Subiaco Restoration’s back story is immersed in the philosophy that one person’s trash is another’s treasure. Established in 1981, the company started out in the brick business, but it didn’t stay that way for long.

“The business originally started off as a second-hand brick company,” explains Nick Stokes, Subiaco Restoration’s timber manager.

“Mum and Dad were going out to houses that were getting demolished and would collect up all the bricks,” he says.

Nick’s parents, John and Jo Stokes, soon realised that there was more than just bricks to collect in from the demolished homes – and soon a larger business idea sparked. John and Jo began collecting timber doors, frames, windows, flooring and decking.

Soon, Subiaco Restoration was born, and the business commenced trading as a merchant business.

“It started out as a small salvage yard, and then it just kept on growing and evolving,” Nick says.

John and Jo, along with their sons Nick, Tim and Chris, ended up working together as a family-owned operation, servicing customers all over WA.


Today, Subiaco Restoration boasts 35 employees and a large site in Osborne Park that stretches 9,500 m2. Nick has been managing the timber department of the business for five years now, while Tim takes care of the fireplace department, and Chris is the general manager.

However, it wasn’t always this way; when Nick, Chris and Tim were growing up their parents insisted that they start out by working on the basics.

“Looking back, it’s great how mum and dad ran things. Chris, Tim and myself all had to “˜earn our stripes’ before we could start running the business,” Nick says.


Today the business is a sleek operation with a new website and comprehensive product offering. While their name has stayed the same, funnily enough, Subiaco Restoration no longer operates in Subiaco or as a restoration business.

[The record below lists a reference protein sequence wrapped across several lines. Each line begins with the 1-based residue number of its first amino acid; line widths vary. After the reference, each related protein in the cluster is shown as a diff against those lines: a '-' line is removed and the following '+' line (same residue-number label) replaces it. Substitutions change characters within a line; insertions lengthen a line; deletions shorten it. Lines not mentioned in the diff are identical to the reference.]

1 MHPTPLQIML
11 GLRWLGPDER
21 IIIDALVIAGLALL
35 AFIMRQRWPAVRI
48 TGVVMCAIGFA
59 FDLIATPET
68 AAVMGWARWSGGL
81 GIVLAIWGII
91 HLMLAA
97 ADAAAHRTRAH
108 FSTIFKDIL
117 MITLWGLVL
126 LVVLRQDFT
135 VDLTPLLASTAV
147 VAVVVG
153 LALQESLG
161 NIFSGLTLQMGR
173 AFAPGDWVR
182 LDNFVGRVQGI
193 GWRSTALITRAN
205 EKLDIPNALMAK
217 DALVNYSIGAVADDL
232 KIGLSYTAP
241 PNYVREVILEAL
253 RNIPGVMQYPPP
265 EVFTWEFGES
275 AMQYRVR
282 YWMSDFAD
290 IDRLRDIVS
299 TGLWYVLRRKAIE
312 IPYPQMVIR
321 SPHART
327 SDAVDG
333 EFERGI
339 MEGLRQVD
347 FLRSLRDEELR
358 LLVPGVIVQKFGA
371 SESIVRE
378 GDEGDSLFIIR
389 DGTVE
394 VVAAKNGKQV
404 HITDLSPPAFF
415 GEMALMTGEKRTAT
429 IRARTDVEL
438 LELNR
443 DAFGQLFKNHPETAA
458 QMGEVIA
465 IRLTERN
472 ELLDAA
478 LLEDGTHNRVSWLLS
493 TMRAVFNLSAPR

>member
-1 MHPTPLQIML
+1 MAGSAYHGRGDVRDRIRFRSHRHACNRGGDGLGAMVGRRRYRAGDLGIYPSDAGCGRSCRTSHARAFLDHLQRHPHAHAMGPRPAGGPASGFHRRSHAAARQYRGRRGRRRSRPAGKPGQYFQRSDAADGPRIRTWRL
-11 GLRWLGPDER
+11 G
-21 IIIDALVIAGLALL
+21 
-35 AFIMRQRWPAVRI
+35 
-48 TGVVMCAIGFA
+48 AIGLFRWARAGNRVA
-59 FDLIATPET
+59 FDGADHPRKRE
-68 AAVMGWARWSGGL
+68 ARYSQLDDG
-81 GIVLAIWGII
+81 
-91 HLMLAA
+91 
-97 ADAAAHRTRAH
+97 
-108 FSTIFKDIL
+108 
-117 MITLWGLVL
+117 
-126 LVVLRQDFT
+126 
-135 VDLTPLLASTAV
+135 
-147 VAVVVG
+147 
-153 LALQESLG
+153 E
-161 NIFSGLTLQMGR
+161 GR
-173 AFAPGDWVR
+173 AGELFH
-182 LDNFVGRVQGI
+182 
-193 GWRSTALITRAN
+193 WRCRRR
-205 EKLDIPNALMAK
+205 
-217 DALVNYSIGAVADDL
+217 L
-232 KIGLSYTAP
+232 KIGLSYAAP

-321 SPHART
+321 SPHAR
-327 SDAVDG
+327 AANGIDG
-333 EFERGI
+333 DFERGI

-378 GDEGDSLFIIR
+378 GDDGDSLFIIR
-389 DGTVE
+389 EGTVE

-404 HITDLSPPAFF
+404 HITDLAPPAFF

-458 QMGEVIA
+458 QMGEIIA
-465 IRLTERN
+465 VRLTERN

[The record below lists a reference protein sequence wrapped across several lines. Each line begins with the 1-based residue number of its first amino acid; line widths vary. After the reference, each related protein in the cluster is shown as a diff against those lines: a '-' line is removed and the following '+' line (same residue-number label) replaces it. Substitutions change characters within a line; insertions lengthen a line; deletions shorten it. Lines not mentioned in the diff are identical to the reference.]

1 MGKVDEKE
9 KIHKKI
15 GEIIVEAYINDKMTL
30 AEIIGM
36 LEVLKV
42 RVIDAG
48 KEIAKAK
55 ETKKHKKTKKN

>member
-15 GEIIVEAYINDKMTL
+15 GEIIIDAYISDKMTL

“It’s completely changed! We stock all new products, but we do supply materials for a large range of restoration jobs, like hotel and bar fit-outs,” explains Nick.

“We also replicate a lot of products so customers can come in and get doors to match the rest of their home,” he says.

The business’s large workshop means that Nick and his team have the capabilities to manufacture anything and everything involving timber.

“We will often just say yes to anything and make it happen!” says Nick.


Over the time Nick has worked in the timber merchant business, he says he has particularly seen a change in the industry over the last five years. While historically there has been a distinct lack of timber construction in WA, it seems the tide is turning.

“Western Australia’s definitely changing, it was always a double brick, concrete slab, construction industry – whereas now it’s very common to see a renovation happening where it will be a double brick, single-storey house being converted into a two-storey house with a light-weight timber construction application,” he says.

It has been beneficial for the business due to the fact that Nick and his brothers cater significantly to local jobs, including extensions, renovations, and add-ons.

“Our market’s not your single-storey brick house,” he says, “Our business is weatherboard homes and second storey fit-outs, and timber is really popular across those areas now. Everywhere you go there’s a big alfresco deck and patio – timber is being used everywhere,” he says.


As we inch closer to 2016, Nick explains to that the team at Subiaco Restoration hopes to continue learning – and growing.

“The aim is to expand and get smarter. The manufacturing side of the business is extremely busy because we do a lot of specialty jobs.

“This means increasing the products we’re importing in, increasing manufacturing output, and continuously evolving and developing,” Nick says.

And his favourite piece of advice? “The best money you’ll ever earn is from building a house, because it’s tax-free! As a family, we’ve always taken on the challenge of throwing ourselves into renovating in our personal lives,” he states.

So essentially the Stokes family likes to practice what they preach?

“Absolutely,” Nick says.